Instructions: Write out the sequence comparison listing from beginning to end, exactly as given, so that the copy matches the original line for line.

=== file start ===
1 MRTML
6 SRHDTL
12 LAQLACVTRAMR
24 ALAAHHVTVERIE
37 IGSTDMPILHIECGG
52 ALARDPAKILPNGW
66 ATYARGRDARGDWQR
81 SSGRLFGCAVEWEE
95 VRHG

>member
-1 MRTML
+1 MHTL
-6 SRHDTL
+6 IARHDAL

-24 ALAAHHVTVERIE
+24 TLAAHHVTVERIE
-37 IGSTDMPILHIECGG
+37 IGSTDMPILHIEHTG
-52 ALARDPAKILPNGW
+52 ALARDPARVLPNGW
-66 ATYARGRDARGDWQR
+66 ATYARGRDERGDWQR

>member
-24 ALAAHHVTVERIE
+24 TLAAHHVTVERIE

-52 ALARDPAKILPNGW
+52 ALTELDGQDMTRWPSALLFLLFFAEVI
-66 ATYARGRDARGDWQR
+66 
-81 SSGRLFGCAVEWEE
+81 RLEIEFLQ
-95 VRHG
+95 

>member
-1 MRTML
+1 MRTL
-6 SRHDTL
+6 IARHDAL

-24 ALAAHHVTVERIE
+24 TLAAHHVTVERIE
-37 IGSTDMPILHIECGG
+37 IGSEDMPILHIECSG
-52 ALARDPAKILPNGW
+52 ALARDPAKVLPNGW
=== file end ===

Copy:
1 MRTML
6 SRHDTL
12 LAQLACVTRAMR
24 ALAAHHVTVERIE
37 IGSTDMPILHIECGG
52 ALARDPAKILPNGW
66 ATYARGRDARGDWQR
81 SSGRLFGCAVEWEE
95 VRHG

>member
-1 MRTML
+1 MHTL
-6 SRHDTL
+6 IARHDAL

-24 ALAAHHVTVERIE
+24 TLAAHHVTVERIE
-37 IGSTDMPILHIECGG
+37 IGSTDMPILHIEHTG
-52 ALARDPAKILPNGW
+52 ALARDPARVLPNGW
-66 ATYARGRDARGDWQR
+66 ATYARGRDERGDWQR

>member
-24 ALAAHHVTVERIE
+24 TLAAHHVTVERIE

-52 ALARDPAKILPNGW
+52 ALTELDGQDMTRWPSALLFLLFFAEVI
-66 ATYARGRDARGDWQR
+66 
-81 SSGRLFGCAVEWEE
+81 RLEIEFLQ
-95 VRHG
+95 

>member
-1 MRTML
+1 MRTL
-6 SRHDTL
+6 IARHDAL

-24 ALAAHHVTVERIE
+24 TLAAHHVTVERIE
-37 IGSTDMPILHIECGG
+37 IGSEDMPILHIECSG
-52 ALARDPAKILPNGW
+52 ALARDPAKVLPNGW